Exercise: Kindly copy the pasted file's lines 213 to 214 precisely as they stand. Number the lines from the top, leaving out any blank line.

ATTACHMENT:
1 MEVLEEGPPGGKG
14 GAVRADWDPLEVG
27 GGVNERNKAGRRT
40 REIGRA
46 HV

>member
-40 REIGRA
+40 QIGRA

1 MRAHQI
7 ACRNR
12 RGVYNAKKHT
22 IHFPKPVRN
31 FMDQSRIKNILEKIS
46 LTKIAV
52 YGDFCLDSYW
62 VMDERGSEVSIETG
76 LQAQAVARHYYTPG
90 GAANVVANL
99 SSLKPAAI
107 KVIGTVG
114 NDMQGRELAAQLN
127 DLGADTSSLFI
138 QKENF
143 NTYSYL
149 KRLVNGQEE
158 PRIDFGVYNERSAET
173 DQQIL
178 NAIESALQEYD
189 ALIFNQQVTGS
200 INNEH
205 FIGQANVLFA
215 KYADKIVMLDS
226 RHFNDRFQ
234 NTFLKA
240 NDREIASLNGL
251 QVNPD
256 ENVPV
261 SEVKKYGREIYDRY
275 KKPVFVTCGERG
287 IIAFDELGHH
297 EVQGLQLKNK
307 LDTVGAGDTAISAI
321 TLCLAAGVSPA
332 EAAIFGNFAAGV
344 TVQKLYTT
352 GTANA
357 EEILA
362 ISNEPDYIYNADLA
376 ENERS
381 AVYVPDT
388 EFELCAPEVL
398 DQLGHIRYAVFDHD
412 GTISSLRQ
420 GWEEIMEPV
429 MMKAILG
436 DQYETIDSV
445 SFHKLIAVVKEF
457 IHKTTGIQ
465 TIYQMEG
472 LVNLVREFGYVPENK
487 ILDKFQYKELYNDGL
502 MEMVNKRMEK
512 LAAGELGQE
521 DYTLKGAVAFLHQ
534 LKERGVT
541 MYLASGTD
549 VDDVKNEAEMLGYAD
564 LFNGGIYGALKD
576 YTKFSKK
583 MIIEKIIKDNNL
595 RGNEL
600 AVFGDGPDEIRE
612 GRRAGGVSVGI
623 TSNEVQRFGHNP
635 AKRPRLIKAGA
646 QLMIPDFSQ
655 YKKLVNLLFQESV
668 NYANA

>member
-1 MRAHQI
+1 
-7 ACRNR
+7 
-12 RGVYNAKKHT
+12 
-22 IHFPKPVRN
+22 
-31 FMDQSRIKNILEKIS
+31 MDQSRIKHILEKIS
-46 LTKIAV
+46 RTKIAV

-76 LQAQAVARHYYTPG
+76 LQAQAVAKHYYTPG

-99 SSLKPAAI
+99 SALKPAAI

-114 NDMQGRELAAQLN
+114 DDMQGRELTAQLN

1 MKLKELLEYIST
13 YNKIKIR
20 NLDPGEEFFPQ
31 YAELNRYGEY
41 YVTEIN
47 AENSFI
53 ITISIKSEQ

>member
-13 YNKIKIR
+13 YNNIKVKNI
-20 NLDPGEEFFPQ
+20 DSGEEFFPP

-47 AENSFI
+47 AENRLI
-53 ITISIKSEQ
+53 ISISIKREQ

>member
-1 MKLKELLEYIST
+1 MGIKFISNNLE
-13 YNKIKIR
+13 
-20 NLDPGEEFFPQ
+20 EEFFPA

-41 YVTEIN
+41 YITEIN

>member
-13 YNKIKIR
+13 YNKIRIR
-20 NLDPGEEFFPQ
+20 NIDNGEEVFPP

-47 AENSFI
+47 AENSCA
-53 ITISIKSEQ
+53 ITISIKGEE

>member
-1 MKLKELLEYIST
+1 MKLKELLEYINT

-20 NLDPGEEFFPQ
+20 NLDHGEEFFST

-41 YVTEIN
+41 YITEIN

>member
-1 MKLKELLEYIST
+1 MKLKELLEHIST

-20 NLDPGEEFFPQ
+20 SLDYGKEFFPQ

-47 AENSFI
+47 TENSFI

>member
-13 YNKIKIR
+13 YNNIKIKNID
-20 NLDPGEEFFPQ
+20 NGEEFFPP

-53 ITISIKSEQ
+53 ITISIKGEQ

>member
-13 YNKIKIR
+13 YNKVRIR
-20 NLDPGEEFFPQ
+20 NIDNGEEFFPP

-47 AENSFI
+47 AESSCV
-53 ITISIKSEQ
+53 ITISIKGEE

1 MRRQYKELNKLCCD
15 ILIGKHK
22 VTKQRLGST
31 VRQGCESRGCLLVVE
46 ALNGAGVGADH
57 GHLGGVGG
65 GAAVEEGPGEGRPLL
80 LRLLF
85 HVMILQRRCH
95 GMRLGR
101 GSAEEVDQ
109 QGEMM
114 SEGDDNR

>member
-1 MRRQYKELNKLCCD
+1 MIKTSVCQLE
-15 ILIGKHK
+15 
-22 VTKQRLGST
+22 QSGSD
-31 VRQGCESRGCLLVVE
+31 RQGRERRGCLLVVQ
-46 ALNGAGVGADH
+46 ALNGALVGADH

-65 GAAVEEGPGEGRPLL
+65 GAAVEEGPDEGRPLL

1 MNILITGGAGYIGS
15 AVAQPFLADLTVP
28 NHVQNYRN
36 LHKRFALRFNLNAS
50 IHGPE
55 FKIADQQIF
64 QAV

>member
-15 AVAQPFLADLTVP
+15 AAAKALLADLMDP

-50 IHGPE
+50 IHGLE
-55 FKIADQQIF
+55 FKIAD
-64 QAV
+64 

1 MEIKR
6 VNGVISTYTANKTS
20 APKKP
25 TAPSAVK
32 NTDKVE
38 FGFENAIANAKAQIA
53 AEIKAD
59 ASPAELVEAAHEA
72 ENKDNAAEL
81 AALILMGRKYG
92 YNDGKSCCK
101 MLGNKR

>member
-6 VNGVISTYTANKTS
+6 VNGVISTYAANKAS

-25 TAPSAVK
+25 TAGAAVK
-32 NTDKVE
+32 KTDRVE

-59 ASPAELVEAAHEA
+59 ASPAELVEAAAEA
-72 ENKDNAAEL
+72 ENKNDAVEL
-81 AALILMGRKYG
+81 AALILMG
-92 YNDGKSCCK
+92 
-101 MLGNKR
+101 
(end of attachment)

81 AALILMGRKYG
92 YNDGKSCCK